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Long-term UK expats may face huge UK tax charges

“The latest numbers from HMRC show people are passing on more and more to the taxman rather than their loved ones”The Daily Mail

UK expats who have lived abroad for many years often remain UK-domiciled and, therefore, liable to UK Inheritance Tax (IHT). The rate of this tax is penal. It is currently 40% on the total value of the estate (after exemptions) and is an additional tax on capital accumulated during lifetime upon which tax has already been paid.

Many UK nationals who have lived abroad for a long time assume their liabilities to UK tax have ended. Probably they are no longer liable to UK income and capital gains tax except on UK-source gains and income – but they may well remain liable to UK IHT!

It is difficult to change your domicile. The default position is that those who acquired a UK ‘domicile of origin’ at birth – 99% of all UK nationals born in the UK – will keep that UK domicile for their entire lives and, with it, their liability to UK IHT. But it is possible for UK persons to acquire a new ‘domicile of choice’ in their new country of long-term residence – and it is hugely advantageous to do so.

Legally, the test (and there is only one) is simple. Has the taxpayer formed the intent to remain in their new country indefinitely? If the answer is ‘yes’, that person is now domiciled in this new country. All the facts and circumstances are evidential but none of them are definitive apart from this test of ‘intent’.

Convincing the UK tax authority (HMRC) is not so straightforward. It is therefore essential that steps should be taken during the taxpayer’s lifetime to properly document their intentions and obtain an opinion from UK counsel that a new domicile has been acquired. It will be immeasurably harder for their executors or beneficiaries to do this after their death.

It used to be the case that HMRC would confirm a domicile. It will no longer do so. However, a UK counsel opinion will rarely be challenged unless the facts and circumstances have changed or it was obtained under false pretenses. An opinion is, therefore, the ‘Holy Grail’ and provides the best possible protection.

HMRC is unlikely to agree that a new domicile has been acquired during the first six or seven years that a taxpayer is living abroad. After that, if the facts and circumstances corroborate the statement of intent, there is a good chance that a new domicile has been or can be acquired. It is typically necessary to show permanence in the new country by acquiring property and establishing social and economic ties.

Losing such ties in the UK is also very helpful but it is not essential. Owning UK residential property, for instance, is by no means fatal. It is only necessary to show that the taxpayer has greater connections with their new country of residence than he or she has retained with the UK. But still, it is only the question of intent that is definitive in law.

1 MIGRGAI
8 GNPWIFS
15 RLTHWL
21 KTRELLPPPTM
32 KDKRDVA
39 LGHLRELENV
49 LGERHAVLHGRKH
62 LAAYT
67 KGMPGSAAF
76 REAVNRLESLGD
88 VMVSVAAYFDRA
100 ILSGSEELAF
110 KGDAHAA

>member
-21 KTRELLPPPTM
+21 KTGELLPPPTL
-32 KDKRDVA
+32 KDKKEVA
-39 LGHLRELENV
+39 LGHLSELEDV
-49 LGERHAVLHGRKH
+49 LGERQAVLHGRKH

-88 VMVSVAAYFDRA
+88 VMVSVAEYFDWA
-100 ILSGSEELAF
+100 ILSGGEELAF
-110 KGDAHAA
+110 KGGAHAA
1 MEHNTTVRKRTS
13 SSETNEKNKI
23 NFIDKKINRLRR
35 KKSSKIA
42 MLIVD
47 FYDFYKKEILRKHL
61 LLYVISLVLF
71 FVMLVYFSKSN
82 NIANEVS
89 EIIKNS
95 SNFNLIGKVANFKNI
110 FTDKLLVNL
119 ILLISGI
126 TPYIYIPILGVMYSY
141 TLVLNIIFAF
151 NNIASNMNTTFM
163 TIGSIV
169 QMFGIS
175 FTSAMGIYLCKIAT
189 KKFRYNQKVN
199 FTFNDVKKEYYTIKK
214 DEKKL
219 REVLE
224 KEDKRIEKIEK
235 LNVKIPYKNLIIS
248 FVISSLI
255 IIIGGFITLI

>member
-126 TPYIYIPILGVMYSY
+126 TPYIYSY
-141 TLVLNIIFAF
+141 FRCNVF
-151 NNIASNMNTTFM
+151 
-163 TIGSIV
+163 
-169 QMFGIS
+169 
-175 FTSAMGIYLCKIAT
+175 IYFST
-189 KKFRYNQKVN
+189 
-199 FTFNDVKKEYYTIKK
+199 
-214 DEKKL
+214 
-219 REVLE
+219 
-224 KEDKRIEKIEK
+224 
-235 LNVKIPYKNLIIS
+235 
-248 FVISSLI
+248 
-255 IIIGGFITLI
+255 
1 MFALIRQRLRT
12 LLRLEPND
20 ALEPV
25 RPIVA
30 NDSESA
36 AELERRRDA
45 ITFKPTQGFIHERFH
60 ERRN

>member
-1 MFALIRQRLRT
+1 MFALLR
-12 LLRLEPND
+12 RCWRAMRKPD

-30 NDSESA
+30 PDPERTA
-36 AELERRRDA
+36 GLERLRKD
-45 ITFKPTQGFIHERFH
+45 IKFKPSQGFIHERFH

Long-term expats can also fall into another trap. Even where they have established a new domicile of choice in their current place of residence, if they leave that country they will lose their new domicile and revert to their UK domicile of origin. This revived UK domicile will then remain in place until such time as they have resided in a new country for sufficient time to claim a new domicile of choice. That is likely to take several years, and the risk is obvious.

To avoid this disastrous trap, it is essential that any long-term UK expat who has successfully obtained UK counsel opinion confirming a new domicile of choice should use the opportunity to transfer the bulk of their wealth into trust. Assets held in trust will remain outside the scope of UK IHT forever, unless the settlor returns to the UK. If the settlor moves to a third country and revives his/her UK domicile of origin, those assets transferred into trust while they had a domicile of choice will not form part of UK taxable estate.

For those who cannot establish a new domicile, there may be another way to substantially reduce their UK IHT liability. Family Investment Companies (FICs) are relatively simple structures. Assets are transferred to an offshore or UK company and the rights and obligations attaching to the shares of that company are divided between shares that carry only voting rights, shares that carry only rights to income (dividends), and shares that carry only rights to the underlying assets (capital).

If the transferor retains the voting shares, he or she can continue to control the assets and the affairs of the company. The transferor may also retain some or all of the income shares, so he/she can receive dividends during lifetime. The capital shares, which are the only ones carrying real value for IHT purposes, should be immediately or progressively gifted to family members.

The gift of these capital shares will be a Potentially Exempt Transfer (PET), so will become tax exempt provided that the transferor survives the gift by seven years. On death, the voting and income shares held by the transferor will have little or no value for IHT purposes.

We strongly recommend that any UK expat who has any doubt about their domicile should seek expert advice at the earliest opportunity. IHT can be planned out, but the key to any planning is to first get certainty on domicile. As the Daily Mail headline quoted at the start of this article makes clear, many people never get round to IHT planning. So, the message is: “Get on with it now!”.

Howard Bilton is an UK barrister, Chairman of The Sovereign Group and a visiting Professor at Texas A&M University.

By Howard Bilton